PORTLAND, Maine -
Finance company compliance departments as well as legal counsel to trade and dealer associations are still sorting through the ramifications of the indirect auto lending and compliance bulletin the Consumer Financial Protection Bureau sent out more than a year ago. One of the crafters of that document who is no longer with the CFPB reiterated a succinct point when reflecting back on the time since the agency’s decree.
“The bulletin is real,” said Rick Hackett, who spent about two years at the CFPB before officially joining Hudson Cook in March. Hackett was the head of the Office of Installment and Liquidity Lending Markets in the Division of Research, Markets and Regulations at the CFPB. His responsibilities at the bureau included advising all of the regulator’s divisions with respect to market information and policy issues in the installment and specialty lending areas, including vehicle finance, student lending and payday lending.
Now back in the private sector, Hackett has the unique position of being able to share candid assessments from the viewpoint as both a regulator and compliance adviser. Hackett spoke with SubPrime Auto Finance News from his office in Portland, Maine, to discuss a wide array of issues.
Hackett will be switching roles during this week’s 18th annual Non-Prime Auto Financing Conference hosted by the National Automotive Finance Association. A year ago at this same event in Fort Worth, Texas, he represented the CFPB and answered questions submitted in advance by NAF Association members. This time, Hackett will be posing the vetted questions to a pair of CFPB representatives, including a former bureau colleague.
The NAF Association conference is one of many stops on Hackett’s new private practice agenda. He also was a part of the National Alliance of Buy-Here, Pay-Here Dealers National Conference last week in Las Vegas.
“I can’t talk about information from a supervisory or investigative proceeding. There’s a bureau rule that applies to former employees and anyone else who has confidential information that comes from those two kinds of processes,” Hackett said.
“It comes with a measly $1 million a day penalty. You can understand why I can’t talk about those things,” he added.
Bulletin Launch and Enforcement
The CFPB released the bulletin last March. Between that point and when he departed the bureau last summer, Hackett recapped highlights about the dialogue he exchanged with various segments of the industry and regulatory worlds.
“The industry reaction to the bulletin certainly got a lot of attention because it was very strong. I spent a lot of time with NADA, other dealer associations and a lot of time with the buy-here, pay-here associations,” Hackett said. “The bureau doesn’t have jurisdiction over NADA members. But when it became clear to the exempt dealers that it was going to have an impact on them, there was a great deal of desire on their part to interact. That happened at both the CFPB offices and over at NADA headquarters.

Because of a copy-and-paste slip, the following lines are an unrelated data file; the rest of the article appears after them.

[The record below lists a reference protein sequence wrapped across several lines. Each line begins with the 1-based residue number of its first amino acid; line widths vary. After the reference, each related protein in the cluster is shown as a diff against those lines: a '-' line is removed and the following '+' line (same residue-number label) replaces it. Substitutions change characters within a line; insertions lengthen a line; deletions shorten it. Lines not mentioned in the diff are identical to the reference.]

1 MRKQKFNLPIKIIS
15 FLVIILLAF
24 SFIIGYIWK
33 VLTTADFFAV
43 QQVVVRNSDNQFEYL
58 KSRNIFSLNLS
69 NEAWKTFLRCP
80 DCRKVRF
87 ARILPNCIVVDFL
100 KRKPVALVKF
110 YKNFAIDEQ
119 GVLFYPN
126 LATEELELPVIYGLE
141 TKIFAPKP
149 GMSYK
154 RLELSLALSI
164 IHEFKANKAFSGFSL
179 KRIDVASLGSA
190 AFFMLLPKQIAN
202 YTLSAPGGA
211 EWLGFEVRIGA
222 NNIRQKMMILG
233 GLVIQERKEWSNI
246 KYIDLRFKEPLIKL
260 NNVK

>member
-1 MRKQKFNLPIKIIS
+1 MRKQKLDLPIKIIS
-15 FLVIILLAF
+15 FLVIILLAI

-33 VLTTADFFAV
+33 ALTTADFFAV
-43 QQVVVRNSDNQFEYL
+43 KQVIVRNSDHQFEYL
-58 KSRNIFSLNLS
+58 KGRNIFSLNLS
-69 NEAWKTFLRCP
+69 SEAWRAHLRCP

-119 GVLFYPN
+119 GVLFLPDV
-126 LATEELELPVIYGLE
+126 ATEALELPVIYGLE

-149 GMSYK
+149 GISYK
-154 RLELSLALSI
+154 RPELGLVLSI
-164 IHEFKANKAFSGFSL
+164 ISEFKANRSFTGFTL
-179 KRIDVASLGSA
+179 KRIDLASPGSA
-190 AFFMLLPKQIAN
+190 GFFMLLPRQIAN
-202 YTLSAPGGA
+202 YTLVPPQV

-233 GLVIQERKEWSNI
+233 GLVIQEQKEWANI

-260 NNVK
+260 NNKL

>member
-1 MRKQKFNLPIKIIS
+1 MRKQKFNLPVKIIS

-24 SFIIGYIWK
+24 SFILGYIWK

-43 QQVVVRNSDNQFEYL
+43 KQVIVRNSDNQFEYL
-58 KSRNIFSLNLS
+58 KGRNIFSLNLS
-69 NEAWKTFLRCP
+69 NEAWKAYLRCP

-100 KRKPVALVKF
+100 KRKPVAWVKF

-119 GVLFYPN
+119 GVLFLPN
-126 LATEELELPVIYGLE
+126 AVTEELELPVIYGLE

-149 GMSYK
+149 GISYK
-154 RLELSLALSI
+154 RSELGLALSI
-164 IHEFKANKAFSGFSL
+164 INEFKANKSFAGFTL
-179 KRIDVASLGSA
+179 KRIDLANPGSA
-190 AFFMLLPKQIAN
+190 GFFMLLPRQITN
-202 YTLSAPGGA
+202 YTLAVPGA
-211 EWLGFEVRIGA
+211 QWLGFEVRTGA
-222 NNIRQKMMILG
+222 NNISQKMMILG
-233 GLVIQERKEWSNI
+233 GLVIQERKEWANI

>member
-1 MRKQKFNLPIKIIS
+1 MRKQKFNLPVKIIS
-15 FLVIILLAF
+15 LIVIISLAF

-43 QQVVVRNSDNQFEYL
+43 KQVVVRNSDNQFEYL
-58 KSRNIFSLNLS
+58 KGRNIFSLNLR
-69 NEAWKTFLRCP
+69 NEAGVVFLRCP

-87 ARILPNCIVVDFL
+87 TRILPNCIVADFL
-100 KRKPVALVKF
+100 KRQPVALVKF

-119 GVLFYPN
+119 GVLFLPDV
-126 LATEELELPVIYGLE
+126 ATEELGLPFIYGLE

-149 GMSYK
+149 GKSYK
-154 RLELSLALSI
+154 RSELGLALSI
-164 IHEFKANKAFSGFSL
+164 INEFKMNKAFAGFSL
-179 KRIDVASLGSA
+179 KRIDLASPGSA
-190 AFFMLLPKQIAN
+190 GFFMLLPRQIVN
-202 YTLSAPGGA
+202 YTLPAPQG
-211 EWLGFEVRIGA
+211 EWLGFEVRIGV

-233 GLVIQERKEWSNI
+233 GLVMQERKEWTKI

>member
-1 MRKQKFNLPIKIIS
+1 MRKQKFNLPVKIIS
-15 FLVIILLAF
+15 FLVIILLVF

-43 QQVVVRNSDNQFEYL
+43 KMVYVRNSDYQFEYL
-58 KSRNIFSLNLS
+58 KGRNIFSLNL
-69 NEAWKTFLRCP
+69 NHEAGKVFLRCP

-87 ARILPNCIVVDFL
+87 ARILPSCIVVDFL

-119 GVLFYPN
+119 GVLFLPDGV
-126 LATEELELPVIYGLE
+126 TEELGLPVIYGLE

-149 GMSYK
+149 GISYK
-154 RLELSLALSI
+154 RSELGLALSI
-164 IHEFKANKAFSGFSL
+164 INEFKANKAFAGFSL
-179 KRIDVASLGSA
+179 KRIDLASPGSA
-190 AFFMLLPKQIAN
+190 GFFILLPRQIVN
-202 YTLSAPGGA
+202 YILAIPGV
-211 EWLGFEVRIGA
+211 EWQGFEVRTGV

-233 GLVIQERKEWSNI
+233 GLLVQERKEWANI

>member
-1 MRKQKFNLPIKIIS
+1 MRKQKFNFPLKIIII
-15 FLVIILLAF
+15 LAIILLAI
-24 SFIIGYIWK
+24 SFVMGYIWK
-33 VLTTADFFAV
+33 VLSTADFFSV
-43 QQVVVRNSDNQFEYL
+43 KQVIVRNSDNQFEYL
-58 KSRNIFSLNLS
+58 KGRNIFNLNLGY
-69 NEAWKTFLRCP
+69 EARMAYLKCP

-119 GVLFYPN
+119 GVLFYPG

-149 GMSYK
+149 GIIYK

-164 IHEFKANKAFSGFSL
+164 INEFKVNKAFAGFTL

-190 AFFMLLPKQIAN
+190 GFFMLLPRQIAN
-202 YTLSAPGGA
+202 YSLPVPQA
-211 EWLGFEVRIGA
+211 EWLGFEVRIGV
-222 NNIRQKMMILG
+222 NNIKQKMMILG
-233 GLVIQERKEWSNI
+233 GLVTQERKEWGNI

“We got a very strong set of messages that they felt this was neither good for their business nor justified,” he continued.
The intensity hit a new threshold before 2013 closed. That’s when the CFPB and the Department of Justice ordered Ally Financial to pay $80 million in damages to harmed African American, Hispanic, and Asian and Pacific Islander borrowers, along with another $18 million in penalties.
While Hackett no longer was in his CFPB role when the bureau handed out the penalty, he said, “We clearly have Ally as an example of how this bulletin might be applied. It’s an example of how a process can start in confidential supervisory treatment and morph into what’s certainly been the most public, and frankly, the strongest public supervisory remedy, which is a consent decree.
“The bureau feels that if this is something that ought to be done in public then it ought to be done in public in a fairly significant, forceful way,” Hackett went on to say.
Hackett emphasized how the bulletin was crafted with plenty of industry knowledge at the bureau’s disposal.
“I came in with 30-plus years of representing lenders of all types, including those in the auto finance business. I’ve probably written a fair number of participation agreements for lenders. I’ve written way too many more retail installment contracts than I probably want to think about,” Hackett said. “It was my job to know something about that business coming into the bureau and how to interact with the industry on a regular basis and seed that interaction into the perspective of the bureau and how they formulated their strategies and how they would spend their time.”
After the rigors of being one of the principals in organizing the CFPB indirect auto lending bulletin, Hackett felt compelled to do something he had never undertaken since he graduated from high school — step away from professional commitments for six months.
Hackett called it “a great way to get perspective. Just play golf and read the trades and follow things from a far. Check the bureau website every day.
“Frankly, that was a great perspective provider,” he added.